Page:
Monday, June 27, 2011

Pruning My Family Tree - Catherine Lewis

I'm guilty sometimes ... of growing my family tree without having sufficient evidence to support the assertions made by other researchers.  I can't help it - I see a "reasonable" assertion and adopt it as my own hypothesis.  Then I test the hypothesis and, if the evidence is credible, I add the information to my family tree.

This was the case several years ago with Catherine Lewis (1759-1845), daughter of Jonathan and Marie (LaTourette) Lewis of Staten Island, Richmond County, New York.  She purportedly married William Hutchinson (a New Jersey Loyalist) in Parr, New Brunswick in 1784, and they had seven children.  I saw it in a Rootsweb WorldConnect database.  It made sense (although I've found no Lewis folks going to New Brunswick from New York - why would Catherine go?  Perhaps she went with William Hutchinson).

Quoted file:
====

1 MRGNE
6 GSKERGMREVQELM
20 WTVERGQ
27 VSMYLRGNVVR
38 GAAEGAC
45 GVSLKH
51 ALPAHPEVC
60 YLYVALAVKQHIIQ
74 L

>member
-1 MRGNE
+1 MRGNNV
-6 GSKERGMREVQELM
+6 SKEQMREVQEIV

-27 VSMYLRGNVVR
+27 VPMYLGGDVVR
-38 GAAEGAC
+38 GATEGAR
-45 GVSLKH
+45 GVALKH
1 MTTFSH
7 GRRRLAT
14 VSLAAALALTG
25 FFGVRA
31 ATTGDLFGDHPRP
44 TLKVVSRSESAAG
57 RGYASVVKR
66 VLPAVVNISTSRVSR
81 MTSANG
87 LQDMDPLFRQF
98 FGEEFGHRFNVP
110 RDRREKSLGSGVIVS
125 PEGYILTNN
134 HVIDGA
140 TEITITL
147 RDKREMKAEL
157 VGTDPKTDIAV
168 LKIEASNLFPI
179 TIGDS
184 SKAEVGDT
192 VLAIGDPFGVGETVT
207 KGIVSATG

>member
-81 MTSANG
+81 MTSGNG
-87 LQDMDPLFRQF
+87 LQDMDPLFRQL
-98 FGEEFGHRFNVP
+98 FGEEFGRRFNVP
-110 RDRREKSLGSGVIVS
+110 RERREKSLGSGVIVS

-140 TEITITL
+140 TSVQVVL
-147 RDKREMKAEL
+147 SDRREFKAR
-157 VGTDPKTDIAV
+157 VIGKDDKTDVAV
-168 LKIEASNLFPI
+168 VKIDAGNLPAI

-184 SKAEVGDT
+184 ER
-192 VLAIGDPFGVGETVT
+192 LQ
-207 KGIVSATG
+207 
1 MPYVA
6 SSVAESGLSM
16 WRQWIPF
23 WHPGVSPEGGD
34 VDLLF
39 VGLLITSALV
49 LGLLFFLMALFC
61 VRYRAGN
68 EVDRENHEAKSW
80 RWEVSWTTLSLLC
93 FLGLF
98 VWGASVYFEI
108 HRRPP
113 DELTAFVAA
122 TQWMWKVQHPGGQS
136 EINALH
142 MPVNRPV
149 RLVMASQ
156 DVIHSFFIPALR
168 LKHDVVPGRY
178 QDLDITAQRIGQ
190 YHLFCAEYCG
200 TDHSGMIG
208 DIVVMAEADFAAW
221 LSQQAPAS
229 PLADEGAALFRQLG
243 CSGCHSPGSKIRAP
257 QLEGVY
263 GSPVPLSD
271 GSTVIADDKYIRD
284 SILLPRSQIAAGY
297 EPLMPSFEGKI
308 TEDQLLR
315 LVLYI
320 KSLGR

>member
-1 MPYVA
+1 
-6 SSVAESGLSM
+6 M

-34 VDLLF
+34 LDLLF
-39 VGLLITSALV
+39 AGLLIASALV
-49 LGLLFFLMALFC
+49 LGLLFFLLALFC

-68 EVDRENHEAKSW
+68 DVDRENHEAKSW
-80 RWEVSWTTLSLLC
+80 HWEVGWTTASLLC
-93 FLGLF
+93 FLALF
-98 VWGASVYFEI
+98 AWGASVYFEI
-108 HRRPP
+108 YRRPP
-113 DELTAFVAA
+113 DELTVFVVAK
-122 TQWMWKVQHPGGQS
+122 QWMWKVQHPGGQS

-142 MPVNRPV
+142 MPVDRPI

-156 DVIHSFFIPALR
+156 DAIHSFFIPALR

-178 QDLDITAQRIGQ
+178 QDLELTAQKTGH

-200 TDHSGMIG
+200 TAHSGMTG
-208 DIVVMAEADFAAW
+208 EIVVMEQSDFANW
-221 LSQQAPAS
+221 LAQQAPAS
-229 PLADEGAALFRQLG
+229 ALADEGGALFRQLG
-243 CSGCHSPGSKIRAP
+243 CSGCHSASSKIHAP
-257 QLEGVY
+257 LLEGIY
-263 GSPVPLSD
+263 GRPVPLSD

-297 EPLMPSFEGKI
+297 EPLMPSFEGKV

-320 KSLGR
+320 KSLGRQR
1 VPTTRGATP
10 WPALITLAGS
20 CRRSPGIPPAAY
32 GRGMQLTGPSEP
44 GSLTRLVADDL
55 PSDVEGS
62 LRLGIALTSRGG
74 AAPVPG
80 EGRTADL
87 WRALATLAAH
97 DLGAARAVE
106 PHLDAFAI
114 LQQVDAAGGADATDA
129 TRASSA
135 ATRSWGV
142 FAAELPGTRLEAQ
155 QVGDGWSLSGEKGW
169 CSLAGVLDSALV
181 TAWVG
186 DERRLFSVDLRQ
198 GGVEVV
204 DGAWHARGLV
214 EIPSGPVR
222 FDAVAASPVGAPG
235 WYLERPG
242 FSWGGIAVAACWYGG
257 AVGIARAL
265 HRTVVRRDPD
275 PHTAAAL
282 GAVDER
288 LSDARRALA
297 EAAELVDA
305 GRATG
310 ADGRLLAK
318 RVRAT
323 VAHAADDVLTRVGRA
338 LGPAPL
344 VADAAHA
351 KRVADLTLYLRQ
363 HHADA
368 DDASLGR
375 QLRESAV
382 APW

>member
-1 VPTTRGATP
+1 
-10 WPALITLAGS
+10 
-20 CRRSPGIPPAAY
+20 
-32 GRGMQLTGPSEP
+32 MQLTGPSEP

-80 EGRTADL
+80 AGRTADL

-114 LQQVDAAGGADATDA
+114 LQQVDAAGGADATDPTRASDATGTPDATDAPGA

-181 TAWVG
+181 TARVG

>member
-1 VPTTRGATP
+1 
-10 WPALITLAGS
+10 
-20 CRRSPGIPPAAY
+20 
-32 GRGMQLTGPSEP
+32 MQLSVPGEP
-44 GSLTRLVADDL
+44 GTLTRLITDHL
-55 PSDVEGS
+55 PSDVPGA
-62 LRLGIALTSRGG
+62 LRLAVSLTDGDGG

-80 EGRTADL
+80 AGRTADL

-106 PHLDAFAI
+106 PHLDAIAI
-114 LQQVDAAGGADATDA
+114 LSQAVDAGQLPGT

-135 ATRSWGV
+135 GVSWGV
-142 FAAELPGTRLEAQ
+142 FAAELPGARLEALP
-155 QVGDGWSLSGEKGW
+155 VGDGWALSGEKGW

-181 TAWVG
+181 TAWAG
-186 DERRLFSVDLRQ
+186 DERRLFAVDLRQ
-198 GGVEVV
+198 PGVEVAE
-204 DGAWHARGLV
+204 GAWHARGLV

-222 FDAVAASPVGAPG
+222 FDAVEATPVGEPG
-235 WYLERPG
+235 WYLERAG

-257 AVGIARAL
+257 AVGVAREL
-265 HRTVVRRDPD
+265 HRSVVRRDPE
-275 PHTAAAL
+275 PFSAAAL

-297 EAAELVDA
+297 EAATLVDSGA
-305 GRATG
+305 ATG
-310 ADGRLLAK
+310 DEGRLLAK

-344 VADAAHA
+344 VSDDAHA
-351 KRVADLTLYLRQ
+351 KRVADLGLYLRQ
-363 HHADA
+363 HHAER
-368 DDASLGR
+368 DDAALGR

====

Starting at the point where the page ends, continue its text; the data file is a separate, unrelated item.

Last week, I had talked myself into pruning my tree to disconnect Catherine Lewis from her purported parents and thereby severing my only link to Huguenot French ancestry (I really didn't want to give that up...). 

The Surname Saturday post last week was for Catherine Lewis, and I had to decide - should I prune the tree, or leave it alone and accept that it may be wrong? 

I decided to do a bit more research on Catherine Lewis and her purported parents.  In the process, I found another Rootsweb WorldConnect family tree submitted by Bev Franks.  The page for Catherine's father, Jonathan Lewis (1715-1785) is here.  Bev has transcribed the will of Jonathan Lewis (thank you Bev!!):

"In the name of God, I, Jonathan Lewis, of Staten Island, Richmond County being sick and weak. I will that my executors shall dispose of all my goods, chattel, lands, mill, and tenements as they in their discretion think fit within 2 years after my decease except such articles as shall hereinafter be bequeathed, and I give them full power to sell all my lands, mills, and tenements within the county of Richmond to any persons and their heirs forever by all such lawful ways as to my executors or their Council learned in the law shall seem fit.